The Case for a Financial Conditions Index
The effect of the short-term interest rate on GDP—known as the "IS curve"—is a central relationship in standard macroeconomic models. But we show that the IS curve for the US has broken down empirically over the past few decades. This breakdown provides a natural motivation for considering a financial conditions index (FCI). Our FCI is defined as a weighted average of riskless interest rates, the exchange rate, equity valuations, and credit spreads, with weights that correspond to the direct impact of each variable on GDP.
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We can decompose the IS curve into 1) the response of GDP to the FCI and 2) the response of the FCI to the federal funds rate. The GDP-FCI link is largely unchanged; FCI changes remain highly significant predictors of real GDP changes. By contrast, the FCI-funds rate link has broken down and this is why the IS curve has broken down as well.
The latter finding does not mean that Fed officials are now unable to influence financial conditions, and ultimately GDP. We show that monetary policy innovations—measured as changes in Treasury yields in one-hour windows around FOMC announcements—remain highly significant predictors of FCI changes. So Fed officials can influence the FCI via monetary policy innovations, even though they cannot control it just by setting a path for the funds rate.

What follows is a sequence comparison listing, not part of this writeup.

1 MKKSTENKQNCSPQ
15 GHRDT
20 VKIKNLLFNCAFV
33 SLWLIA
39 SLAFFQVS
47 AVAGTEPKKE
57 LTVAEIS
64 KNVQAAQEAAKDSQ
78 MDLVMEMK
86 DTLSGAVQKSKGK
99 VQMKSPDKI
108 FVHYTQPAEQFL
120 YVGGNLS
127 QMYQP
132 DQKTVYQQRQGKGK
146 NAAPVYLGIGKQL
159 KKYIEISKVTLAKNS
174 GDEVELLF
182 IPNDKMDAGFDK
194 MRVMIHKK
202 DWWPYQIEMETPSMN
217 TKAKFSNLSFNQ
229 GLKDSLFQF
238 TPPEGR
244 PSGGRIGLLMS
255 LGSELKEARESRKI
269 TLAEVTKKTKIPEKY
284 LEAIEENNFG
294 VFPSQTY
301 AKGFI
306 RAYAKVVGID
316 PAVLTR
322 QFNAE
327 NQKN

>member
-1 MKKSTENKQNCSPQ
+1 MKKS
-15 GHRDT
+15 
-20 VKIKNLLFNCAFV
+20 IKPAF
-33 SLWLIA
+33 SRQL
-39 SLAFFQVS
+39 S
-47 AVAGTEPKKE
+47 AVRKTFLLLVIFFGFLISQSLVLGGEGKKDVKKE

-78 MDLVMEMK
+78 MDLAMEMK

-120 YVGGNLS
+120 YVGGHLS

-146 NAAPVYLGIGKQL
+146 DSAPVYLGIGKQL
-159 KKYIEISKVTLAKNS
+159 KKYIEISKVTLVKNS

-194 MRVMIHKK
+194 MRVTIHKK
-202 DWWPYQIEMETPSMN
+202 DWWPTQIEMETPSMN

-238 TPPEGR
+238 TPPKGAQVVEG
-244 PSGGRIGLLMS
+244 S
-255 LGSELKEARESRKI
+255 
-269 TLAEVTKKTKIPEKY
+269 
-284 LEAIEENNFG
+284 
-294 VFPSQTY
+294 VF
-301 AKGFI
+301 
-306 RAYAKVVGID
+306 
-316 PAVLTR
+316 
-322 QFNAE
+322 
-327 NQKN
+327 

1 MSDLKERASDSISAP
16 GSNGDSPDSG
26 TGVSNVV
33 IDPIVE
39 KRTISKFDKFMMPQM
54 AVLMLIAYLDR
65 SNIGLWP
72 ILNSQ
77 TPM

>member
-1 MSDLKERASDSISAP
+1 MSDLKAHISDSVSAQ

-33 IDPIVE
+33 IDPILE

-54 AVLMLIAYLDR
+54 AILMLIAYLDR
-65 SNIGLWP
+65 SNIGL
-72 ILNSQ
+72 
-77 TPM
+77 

Concerns about reverse causation from GDP to the FCI look overdone. Although growth shocks—measured via data surprises—have significant effects on individual asset prices, these effects tend to offset one another in an FCI; in fact, they cancel out almost exactly in the case of the GS FCI.
Concerns about the sensitivity of the FCI to changes in the neutral funds rate r* also look overdone. To show this, we construct an "equilibrium" FCI that varies with perceived changes in r*. We find that movements in the equilibrium FCI account for only a small share of the year-to-year variation in the actual FCI.
Based on these results, we amend a standard New Keynesian macroeconomic model to include an FCI. This produces a Taylor-type rule which implies that the central bank should use its tools to ease the FCI (or keep it easy) when inflation and/or employment are below mandate-consistent levels, and vice versa.